The Government of Zimbabwe’s major task with regards to homeownership was to repeal colonial legislation. The first port was to compel councils to cede ownership of houses to sitting tenants on a 25-year repayment period. The policy benefited 90 percent of blacks who were renting council houses, which guaranteed them property rights and security of tenure after acquiring title deeds to them.
The title deeds empowered blacks as they could use them to access mortgage financing from building societies, previously a preserve for whites, to extend the matchbox houses, designed to put them in their place as Africans. In addition, as Gotora (2020) notes, thanks to Independence, for the first time, blacks were issued with Leases with Option to Purchase (LOP).
Housing waiting lists councils were compelled to introduce to aid them in determining demand and allocation of housing in sequential manner, evened the playing field for blacks. The Government also reviewed the Housing Standards Control Act which gave guidelines on the minimum building standards for decent housing. The Act opened up opportunities to private players in the provision of housing for low-income earners.
The standard for low-cost housing is 50-squares on 200 or 250 square metre lots, which is considered socially acceptable. The Government amended the Housing and Building Act in 1982, and as a result a number of funds were established to act as Special Purpose Vehicles (SPVs) for development (Gotora, 2020).
These funds are:
The National Housing Fund (NHF): This Fund benefitted local authorities through provision of loans and grants for housing infrastructure development and construction. The Fund, which also availed loans for rural housing between 1982 and 1995, was directly financed by the Government through Treasury.
The Housing and Guarantee Fund (HGF): The Fund allowed would-be homeowners to borrow from building societies through provision of a Government guarantee. Under this Fund, civil servants got a 100 percent guarantee and those not in Government employ were guaranteed 90 percent.
The Central Rates Funds (CRF): This Fund was set aside for the development of settlements like Growth Points and district service centres in rural areas.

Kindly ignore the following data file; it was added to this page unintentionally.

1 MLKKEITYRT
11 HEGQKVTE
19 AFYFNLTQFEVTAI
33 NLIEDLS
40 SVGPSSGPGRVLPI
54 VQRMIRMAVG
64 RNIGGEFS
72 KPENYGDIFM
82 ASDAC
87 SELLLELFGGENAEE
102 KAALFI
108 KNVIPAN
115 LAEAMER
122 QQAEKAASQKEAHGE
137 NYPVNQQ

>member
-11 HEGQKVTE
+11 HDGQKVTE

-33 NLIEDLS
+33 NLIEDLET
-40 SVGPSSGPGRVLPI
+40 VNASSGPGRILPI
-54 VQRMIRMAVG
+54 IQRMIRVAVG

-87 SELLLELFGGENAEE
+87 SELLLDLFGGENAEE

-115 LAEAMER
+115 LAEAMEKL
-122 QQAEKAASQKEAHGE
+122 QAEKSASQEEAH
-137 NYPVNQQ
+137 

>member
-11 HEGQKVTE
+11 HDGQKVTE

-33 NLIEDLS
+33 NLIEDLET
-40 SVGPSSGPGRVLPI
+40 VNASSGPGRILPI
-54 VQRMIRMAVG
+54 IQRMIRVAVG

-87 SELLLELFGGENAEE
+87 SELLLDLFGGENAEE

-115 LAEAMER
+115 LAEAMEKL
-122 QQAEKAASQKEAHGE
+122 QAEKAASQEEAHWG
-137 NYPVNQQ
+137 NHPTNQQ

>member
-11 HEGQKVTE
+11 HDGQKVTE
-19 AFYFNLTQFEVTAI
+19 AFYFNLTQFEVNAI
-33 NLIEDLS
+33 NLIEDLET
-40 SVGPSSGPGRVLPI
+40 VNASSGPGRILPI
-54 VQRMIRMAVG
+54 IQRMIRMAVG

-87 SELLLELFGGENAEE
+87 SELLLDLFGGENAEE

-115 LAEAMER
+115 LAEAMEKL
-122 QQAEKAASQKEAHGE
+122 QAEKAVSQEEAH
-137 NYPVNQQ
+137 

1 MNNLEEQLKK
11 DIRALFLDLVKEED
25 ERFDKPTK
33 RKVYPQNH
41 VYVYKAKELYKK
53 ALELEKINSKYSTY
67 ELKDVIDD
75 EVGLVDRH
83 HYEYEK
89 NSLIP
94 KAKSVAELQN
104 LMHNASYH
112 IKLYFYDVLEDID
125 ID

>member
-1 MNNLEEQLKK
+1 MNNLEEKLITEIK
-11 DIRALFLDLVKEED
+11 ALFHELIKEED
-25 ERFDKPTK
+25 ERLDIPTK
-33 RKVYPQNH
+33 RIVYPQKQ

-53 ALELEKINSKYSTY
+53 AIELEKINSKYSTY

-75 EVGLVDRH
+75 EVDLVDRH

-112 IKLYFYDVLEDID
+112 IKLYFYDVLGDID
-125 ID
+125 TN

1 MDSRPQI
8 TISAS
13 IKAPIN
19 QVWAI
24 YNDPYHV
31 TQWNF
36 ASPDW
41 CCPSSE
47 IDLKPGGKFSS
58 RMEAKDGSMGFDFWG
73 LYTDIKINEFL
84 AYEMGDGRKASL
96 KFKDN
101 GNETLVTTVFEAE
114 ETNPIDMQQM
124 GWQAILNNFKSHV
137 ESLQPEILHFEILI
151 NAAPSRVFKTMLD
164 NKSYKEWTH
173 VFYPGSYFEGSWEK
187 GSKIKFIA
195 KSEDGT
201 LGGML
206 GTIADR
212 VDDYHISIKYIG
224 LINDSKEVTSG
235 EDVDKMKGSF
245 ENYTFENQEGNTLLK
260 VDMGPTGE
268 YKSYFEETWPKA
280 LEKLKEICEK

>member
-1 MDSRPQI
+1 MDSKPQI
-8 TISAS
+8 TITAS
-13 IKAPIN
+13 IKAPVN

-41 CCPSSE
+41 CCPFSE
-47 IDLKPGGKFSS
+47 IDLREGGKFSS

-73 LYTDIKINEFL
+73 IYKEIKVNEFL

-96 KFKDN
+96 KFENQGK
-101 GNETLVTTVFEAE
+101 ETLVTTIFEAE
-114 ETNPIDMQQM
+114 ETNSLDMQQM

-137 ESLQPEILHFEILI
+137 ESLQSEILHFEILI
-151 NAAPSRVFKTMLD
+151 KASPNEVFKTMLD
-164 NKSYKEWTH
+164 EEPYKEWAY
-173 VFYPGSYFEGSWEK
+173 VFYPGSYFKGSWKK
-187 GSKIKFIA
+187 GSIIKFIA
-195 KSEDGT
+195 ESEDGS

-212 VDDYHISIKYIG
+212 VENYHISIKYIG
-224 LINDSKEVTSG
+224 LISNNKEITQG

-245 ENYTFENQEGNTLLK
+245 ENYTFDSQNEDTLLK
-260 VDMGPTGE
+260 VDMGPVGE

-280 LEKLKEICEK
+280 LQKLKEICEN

The General Development Loan Fund (GDLF): Rural District Councils (RDCs) benefitted from this Fund through access to loans and grants.
The Housing and Building Act also paved way for the enactment of the Rent Control Regulations, leading to the formation of the Rent Board. The Board which is administered by the Ministry of National Housing and Social Amenities, is a tribunal that arbitrates over disputes between landlords and tenants (the lessor and lessee).
Between 1984 and 1993 the World Bank provided a $43 million Urban Development Loan to Zimbabwe, which was aimed at easing pressures that come with urbanisation as the country transited to self-rule.
The project proved that Public-Private Partnerships (PPPs) work as the building societies involved, chief among them the Central Africa Building Society (CABS), delivered through coming up with favourable conditions for low-income earners with the support of the central bank.
n collaboration with the World Bank and USAID, the Government of Zimbabwe introduced a programme for infrastructure facelift in urban areas between 1986 and 2000.
The programme was implemented in two phases; Urban 1 which was effected between 1986 and 1988, and Urban 2 executed between 1988 and 1997.
Urban 1’s focus was the capacitation of local authorities to enable them to provide bulk infrastructure. Manpower training and skilled staff retention programmes were also key under this phase, so was plant and equipment acquisition. According to Gotora (2020), most local authorities benefitted through expansion of sewer treatment works, plant and equipment as well as vehicle fleets.